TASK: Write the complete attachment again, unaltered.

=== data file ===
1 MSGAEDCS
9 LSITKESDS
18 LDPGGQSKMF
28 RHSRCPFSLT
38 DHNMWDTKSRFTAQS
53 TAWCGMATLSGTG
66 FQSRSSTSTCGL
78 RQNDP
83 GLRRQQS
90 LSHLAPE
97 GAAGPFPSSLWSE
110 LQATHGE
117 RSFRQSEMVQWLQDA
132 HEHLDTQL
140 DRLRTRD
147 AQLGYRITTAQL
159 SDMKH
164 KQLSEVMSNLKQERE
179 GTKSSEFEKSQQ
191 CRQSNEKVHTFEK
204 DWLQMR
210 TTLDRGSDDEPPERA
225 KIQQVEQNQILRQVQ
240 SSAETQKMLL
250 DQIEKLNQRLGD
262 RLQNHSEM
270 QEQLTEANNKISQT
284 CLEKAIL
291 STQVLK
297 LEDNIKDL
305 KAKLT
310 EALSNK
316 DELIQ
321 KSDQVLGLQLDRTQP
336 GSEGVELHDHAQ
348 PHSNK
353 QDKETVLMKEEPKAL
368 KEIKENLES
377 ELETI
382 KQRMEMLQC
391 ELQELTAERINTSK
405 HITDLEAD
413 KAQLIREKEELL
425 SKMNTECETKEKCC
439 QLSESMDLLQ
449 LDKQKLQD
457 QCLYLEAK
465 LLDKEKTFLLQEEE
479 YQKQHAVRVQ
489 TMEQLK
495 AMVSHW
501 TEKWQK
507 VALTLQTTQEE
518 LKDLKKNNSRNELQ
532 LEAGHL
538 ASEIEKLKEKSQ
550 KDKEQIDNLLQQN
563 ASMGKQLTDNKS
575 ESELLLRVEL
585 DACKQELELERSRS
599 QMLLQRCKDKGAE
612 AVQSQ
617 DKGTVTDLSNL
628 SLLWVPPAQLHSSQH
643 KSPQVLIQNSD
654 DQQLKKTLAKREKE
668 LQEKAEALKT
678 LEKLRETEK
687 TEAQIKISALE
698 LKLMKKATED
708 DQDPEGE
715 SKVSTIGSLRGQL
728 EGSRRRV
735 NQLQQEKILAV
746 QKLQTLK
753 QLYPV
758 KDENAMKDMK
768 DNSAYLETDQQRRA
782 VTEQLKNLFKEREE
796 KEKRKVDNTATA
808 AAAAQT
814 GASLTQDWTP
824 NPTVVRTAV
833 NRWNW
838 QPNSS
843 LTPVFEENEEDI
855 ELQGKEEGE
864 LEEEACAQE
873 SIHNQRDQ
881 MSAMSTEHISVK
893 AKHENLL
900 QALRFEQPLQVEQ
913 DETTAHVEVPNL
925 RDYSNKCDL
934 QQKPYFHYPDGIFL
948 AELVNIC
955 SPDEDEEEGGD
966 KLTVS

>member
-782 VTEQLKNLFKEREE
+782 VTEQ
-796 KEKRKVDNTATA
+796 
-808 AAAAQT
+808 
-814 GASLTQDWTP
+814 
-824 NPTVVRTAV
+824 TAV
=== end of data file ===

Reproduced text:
1 MSGAEDCS
9 LSITKESDS
18 LDPGGQSKMF
28 RHSRCPFSLT
38 DHNMWDTKSRFTAQS
53 TAWCGMATLSGTG
66 FQSRSSTSTCGL
78 RQNDP
83 GLRRQQS
90 LSHLAPE
97 GAAGPFPSSLWSE
110 LQATHGE
117 RSFRQSEMVQWLQDA
132 HEHLDTQL
140 DRLRTRD
147 AQLGYRITTAQL
159 SDMKH
164 KQLSEVMSNLKQERE
179 GTKSSEFEKSQQ
191 CRQSNEKVHTFEK
204 DWLQMR
210 TTLDRGSDDEPPERA
225 KIQQVEQNQILRQVQ
240 SSAETQKMLL
250 DQIEKLNQRLGD
262 RLQNHSEM
270 QEQLTEANNKISQT
284 CLEKAIL
291 STQVLK
297 LEDNIKDL
305 KAKLT
310 EALSNK
316 DELIQ
321 KSDQVLGLQLDRTQP
336 GSEGVELHDHAQ
348 PHSNK
353 QDKETVLMKEEPKAL
368 KEIKENLES
377 ELETI
382 KQRMEMLQC
391 ELQELTAERINTSK
405 HITDLEAD
413 KAQLIREKEELL
425 SKMNTECETKEKCC
439 QLSESMDLLQ
449 LDKQKLQD
457 QCLYLEAK
465 LLDKEKTFLLQEEE
479 YQKQHAVRVQ
489 TMEQLK
495 AMVSHW
501 TEKWQK
507 VALTLQTTQEE
518 LKDLKKNNSRNELQ
532 LEAGHL
538 ASEIEKLKEKSQ
550 KDKEQIDNLLQQN
563 ASMGKQLTDNKS
575 ESELLLRVEL
585 DACKQELELERSRS
599 QMLLQRCKDKGAE
612 AVQSQ
617 DKGTVTDLSNL
628 SLLWVPPAQLHSSQH
643 KSPQVLIQNSD
654 DQQLKKTLAKREKE
668 LQEKAEALKT
678 LEKLRETEK
687 TEAQIKISALE
698 LKLMKKATED
708 DQDPEGE
715 SKVSTIGSLRGQL
728 EGSRRRV
735 NQLQQEKILAV
746 QKLQTLK
753 QLYPV
758 KDENAMKDMK
768 DNSAYLETDQQRRA
782 VTEQLKNLFKEREE
796 KEKRKVDNTATA
808 AAAAQT
814 GASLTQDWTP
824 NPTVVRTAV
833 NRWNW
838 QPNSS
843 LTPVFEENEEDI
855 ELQGKEEGE
864 LEEEACAQE
873 SIHNQRDQ
881 MSAMSTEHISVK
893 AKHENLL
900 QALRFEQPLQVEQ
913 DETTAHVEVPNL
925 RDYSNKCDL
934 QQKPYFHYPDGIFL
948 AELVNIC
955 SPDEDEEEGGD
966 KLTVS

>member
-782 VTEQLKNLFKEREE
+782 VTEQ
-796 KEKRKVDNTATA
+796 
-808 AAAAQT
+808 
-814 GASLTQDWTP
+814 
-824 NPTVVRTAV
+824 TAV